Litigating a patent case in the Western District of Wisconsin (“WDWI”), always an interesting prospect, has just gotten more interesting, especially in cases before Judge Barbara Crabb. The WDWI has earned its reputation as a sophisticated venue for patent litigation over the years due to its smart judges, substantial number of filed patent cases, and local rules that make the WDWI a true “rocket docket.” And now, former-Chief Judge Crabb, who currently enjoys senior status, has decided to do away with a mainstay of nearly all patent litigations — the Markman hearing and related claim construction order. This is an important development, as it presents a potential litigation streamlining procedure for litigants to suggest to other Courts, in addition to its obvious impact on litigants before Judge Crabb.
From a historical perspective, Judge Crabb’s new claim construction procedure hearkens back to the period immediately following the Supreme Court’s issuance of its Markman opinion, when courts and the patent bar wrestled with the proper timing and context for implementing the Supreme Court’s directives regarding claim construction in patent cases. During that time, at least one other court forcefully articulated a belief that claim construction should be handled in the context of motion practice, for “[O]therwise the Court risks, crafting elegant, but ultimately useless statements of claim construction that fail to address the controversy before it.”1 In that light, Judge Crabb’s approach, which may seem radical now, in effect is a return to previously endorsed approaches to dealing with claim construction, and an attempt to focus claim construction on those terms that are truly of import to the disposition of the case.
This author, having experienced a panoply of claim construction approaches by courts around the country, including some that approximated Judge Crabb’s approach and resulted in efficient resolution of those particular cases, welcomes this attempt to streamline a critical component of every patent case — and further hopes that Judge Crabb’s announcement will reawaken a dialogue between courts and the patent bar regarding optimal claim construction approaches.2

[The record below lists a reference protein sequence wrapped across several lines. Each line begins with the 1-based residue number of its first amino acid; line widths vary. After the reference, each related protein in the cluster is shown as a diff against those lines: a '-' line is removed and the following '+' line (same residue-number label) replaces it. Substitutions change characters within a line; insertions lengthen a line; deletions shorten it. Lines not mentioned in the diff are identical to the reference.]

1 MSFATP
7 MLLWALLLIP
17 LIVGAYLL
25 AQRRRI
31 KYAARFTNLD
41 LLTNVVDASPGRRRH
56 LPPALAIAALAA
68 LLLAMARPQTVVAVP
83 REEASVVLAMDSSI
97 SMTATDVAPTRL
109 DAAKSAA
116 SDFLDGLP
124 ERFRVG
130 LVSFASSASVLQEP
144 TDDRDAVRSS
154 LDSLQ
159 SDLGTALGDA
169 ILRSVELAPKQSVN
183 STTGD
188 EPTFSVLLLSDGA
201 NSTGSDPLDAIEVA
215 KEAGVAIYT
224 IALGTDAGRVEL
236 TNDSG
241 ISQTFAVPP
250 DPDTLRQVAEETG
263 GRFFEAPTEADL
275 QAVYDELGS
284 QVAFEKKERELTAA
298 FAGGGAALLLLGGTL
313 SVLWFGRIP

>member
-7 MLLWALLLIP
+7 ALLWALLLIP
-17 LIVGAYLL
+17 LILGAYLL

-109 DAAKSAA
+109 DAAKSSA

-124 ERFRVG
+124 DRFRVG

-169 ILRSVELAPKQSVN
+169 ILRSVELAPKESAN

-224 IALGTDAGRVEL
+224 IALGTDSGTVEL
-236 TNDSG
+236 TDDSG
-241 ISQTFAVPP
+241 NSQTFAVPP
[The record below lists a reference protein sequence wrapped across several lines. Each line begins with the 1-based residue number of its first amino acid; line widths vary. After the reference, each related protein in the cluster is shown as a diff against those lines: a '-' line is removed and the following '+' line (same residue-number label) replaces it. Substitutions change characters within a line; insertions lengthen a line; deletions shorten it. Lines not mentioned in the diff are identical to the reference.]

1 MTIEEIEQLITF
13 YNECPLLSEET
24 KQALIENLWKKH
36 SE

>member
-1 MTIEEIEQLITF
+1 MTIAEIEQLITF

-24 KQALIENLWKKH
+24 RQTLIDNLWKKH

Regardless whether one considers Judge Crabb’s “new” approach to be truly new, it no doubt was a surprise to the litigants first apprised of her change in claim construction practice. This surprising development was announced, not by Court press release, but via a Magistrate Judge’s order in a pending WDWI patent case. That case, Dashwire, Inc. v. Synchronoss Technologies, Inc. (11-cv-257-bbc, W.D. Wisc. 2011), had been filed in April 2011. An initial status conference was held before Magistrate Judge Crocker on July 19, 2011. Judge Crocker then issued an Order on July 28, 2011, and thereby informed the parties that Judge Crabb, “has changed her procedures for construing claims and deciding summary judgment motions in patent lawsuits.” According to the Order, Judge Crabb’s new procedures would: 1) apply to all pending patent lawsuits where the claim construction briefing process had not yet begun; 2) still require parties to exchange disputed claim terms by the date called-for in the preliminary pretrial conference order; 3) no longer allow for briefing or argument on claim construction issues in a stand-alone proceeding; 4) eliminate the issuance of a claim construction order by the court; and 5) require the parties to include any claim construction requests in the context of a summary judgment motion. Additionally, only terms that had previously been exchanged would be eligible for construction, and the previous 16 claim term limit is no longer in force before Judge Crabb.
The Dashwire Order indicates that the timing of summary judgment briefs is not affected by the new procedures in terms of when responses and replies would be due, but that the deadline for summary judgment would be moved up one month to fall seven months before trial. Oral argument would be held at the Court’s discretion, with the parties free to request oral argument on all issues relating to the pending summary judgment motion, including claim construction. This request would need to be made in the opening summary judgment briefs, together with “an explanation as to why this is necessary.” Any argument would be limited to the issues and evidence presented in the summary judgment briefing, and would also be limited to no more than 90 minutes per side. The issues to be argued would be chosen by the Court from those suggested by the parties.
These new procedures can definitively be classified as “game changer,” particularly in the calculus of deciding whether to bring a patent case in the WDWI. With short odds on drawing Judge Crabb, litigants in the WDWI could very easily find themselves in uncharted patent litigation waters, particularly if they have never dealt with a similar procedure in the past. It will be interesting to see how these new procedures play out in the WDWI, and whether similar procedures will be adopted by other busy District Court Judges faced with expanding dockets and pressure to streamline proceedings. Other potential consequences of interest include but are not limited to: 1) whether the WDWI becomes more inviting to patentees prepared to press alleged infringers even further than is currently contemplated by the “rocket docket” rules; 2) how the Federal Circuit will view these new procedures in the context of appeals taken from patent cases originating in Judge Crabb’s court; and 3) how claim construction issues are presented to the jury in those cases where summary judgment motions are not filed or denied by Judge Crabb. An exciting development in the patent litigation world to be sure. And Dashwire? It settled on August 2, 2011, less than a week after these new procedures were announced.